New Zealand Mountain Climbing

Sure, the New Zealand mountains are impressive when you are just looking at them, but imagine the views from the top of one. New Zealand mountain climbing is one of the more technical and difficult adventure activities in the country, but once you summit, all that hard work pays off. If you want to go mountain climbing in New Zealand, you can head to either the North Island or the South Island to find challenging climbs. There aren't too many easy climbs here, if any, so unless you're an experienced climber, you might stick to hiking, which is extremely rewarding in its own rite. While rock climbing can also be enjoyed in New Zealand, it's generally not as good as the mountain climbing is, though you can certainly find some spots to test your skill and will.

Mount Tasman

Mount Tasman
Mount Tasman

The New Zealand mountains are some of the most beautiful in the world. In fact, New Zealand's Mount Tasman is considered by some to be the world's best looking mountain. It's surely something to behold, let alone climb. When you consider that 75% of New Zealand's land surface is either hilly or mountainous, you begin to understand why mountain climbing in New Zealand is such a popular pursuit. The New Zealand mountains on the North Island are smaller than those on the South Island, and there is really only one major range that extends here from Wellington on north to the East Cape. This range is home to Mount Ruapehu, which at just over 9,000 feet is the tallest point on the North Island. On the South Island, just south of Christchurch, Mount Cook tops all the New Zealand mountains when it comes to altitude, as it reaches some 12,300 feet into the sky. Mount Cook is found in the Southern Alps, which basically run the length of the South Island's west coast. These are the best New Zealand mountains for those who want to do some serious climbing. Hiking is more common at Mount Ruapehu, with occasional moments where you might need to strap on some crampons.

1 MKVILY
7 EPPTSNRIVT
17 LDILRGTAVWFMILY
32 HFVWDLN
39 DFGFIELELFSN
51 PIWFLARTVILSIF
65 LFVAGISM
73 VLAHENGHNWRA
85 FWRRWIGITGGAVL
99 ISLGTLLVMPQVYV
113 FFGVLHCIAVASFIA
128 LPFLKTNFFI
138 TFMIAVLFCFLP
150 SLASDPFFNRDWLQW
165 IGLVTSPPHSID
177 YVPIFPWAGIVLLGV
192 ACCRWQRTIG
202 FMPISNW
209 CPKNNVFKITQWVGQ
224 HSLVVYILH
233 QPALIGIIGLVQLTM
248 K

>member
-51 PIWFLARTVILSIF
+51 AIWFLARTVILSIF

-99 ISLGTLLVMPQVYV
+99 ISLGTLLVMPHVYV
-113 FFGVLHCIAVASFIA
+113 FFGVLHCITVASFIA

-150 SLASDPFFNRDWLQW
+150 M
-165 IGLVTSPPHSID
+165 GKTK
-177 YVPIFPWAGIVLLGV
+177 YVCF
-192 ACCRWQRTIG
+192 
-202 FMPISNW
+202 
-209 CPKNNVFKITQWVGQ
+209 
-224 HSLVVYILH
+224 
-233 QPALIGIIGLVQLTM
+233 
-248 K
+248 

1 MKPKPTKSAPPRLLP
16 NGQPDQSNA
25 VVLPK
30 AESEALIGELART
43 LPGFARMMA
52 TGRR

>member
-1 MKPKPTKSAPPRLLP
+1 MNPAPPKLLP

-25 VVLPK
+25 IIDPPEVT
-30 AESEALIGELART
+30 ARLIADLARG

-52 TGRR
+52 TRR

Mount Cook National Park

Mount Cook National Park
Mount Cook National Park

Mount Cook is easily one of the more popular places to enjoy New Zealand mountain climbing at its best. Climbers heading here generally base at Mount Cook village, where you'll find guides and tour companies that can help you arrange your climb. Of course, chances are you've probably already arranged it ahead of time. Mount Cook rests within the borders of Aoraki/Mount Cook National Park, where you'll find more than 140 peaks that soar higher than 6,500 feet. Mount Tasman, which is the country's second-highest peak at some 11,470 feet, is found on the border of Mount Cook National Park and Westland National Park, and as mentioned earlier, it's quite the looker. It's a classic snow and ice ridge climb on this one, which is parlance that avid climbers will understand. Both Mount Cook and Mount Tasman have climbing huts one them where you can seek shelter or relax. As you can probably guess, the weather can shift at a moment's notice when you are mountain climbing in New Zealand, so you'll certainly be mindful of that. Sometimes, bad weather can push your climb back, so also be ready for that.

Mount Aspiring National Park

Mount Aspiring National Park
Mount Aspiring National Park

If you want to do hit some New Zealand mountains that aren't in Mount Cook National Park, you can head further south to Mount Aspiring National Park, which is home to the aptly-named Mount Aspiring. After a two-day hike to Collin Todd Hut, you can rest up and get ready to make your assault on the summit. Dedicated rock climbers who want to enjoy their favorite pastime in New Zealand can consider a trip to Queenstown and Wanaka on the South Island, where places like Treble Cone are fun to explore.

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